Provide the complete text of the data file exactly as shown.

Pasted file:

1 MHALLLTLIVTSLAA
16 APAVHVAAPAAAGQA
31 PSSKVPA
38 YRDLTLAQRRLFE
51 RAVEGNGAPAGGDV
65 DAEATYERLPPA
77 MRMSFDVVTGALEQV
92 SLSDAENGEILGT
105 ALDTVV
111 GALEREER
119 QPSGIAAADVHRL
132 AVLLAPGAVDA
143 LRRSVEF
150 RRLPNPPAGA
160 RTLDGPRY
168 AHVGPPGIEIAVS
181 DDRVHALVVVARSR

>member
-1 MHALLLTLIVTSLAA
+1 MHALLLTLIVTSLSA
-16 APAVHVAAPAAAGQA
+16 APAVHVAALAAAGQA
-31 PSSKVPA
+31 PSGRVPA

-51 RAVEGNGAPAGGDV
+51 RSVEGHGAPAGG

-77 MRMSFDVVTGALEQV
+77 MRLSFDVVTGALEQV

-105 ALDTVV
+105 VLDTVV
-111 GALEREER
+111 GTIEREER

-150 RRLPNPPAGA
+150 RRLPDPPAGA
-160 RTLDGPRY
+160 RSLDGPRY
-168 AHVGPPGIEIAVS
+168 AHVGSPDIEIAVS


1 MHALLLTLIVTSLAA
16 APAVHVAAPAAAGQA
31 PSSKVPA
38 YRDLTLAQRRLFE
51 RAVEGNGAPAGGDV
65 DAEATYERLPPA
77 MRMSFDVVTGALEQV
92 SLSDAENGEILGT
105 ALDTVV
111 GALEREER
119 QPSGIAAADVHRL
132 AVLLAPGAVDA
143 LRRSVEF
150 RRLPNPPAGA
160 RTLDGPRY
168 AHVGPPGIEIAVS
181 DDRVHALVVVARSR

>member
-1 MHALLLTLIVTSLAA
+1 MHALLLTLIVTSLSA
-16 APAVHVAAPAAAGQA
+16 APAVHVAALAAAGQA
-31 PSSKVPA
+31 PSGRVPA

-51 RAVEGNGAPAGGDV
+51 RSVEGHGAPAGG

-77 MRMSFDVVTGALEQV
+77 MRLSFDVVTGALEQV

-105 ALDTVV
+105 VLDTVV
-111 GALEREER
+111 GTIEREER

-150 RRLPNPPAGA
+150 RRLPDPPAGA
-160 RTLDGPRY
+160 RSLDGPRY
-168 AHVGPPGIEIAVS
+168 AHVGSPDIEIAVS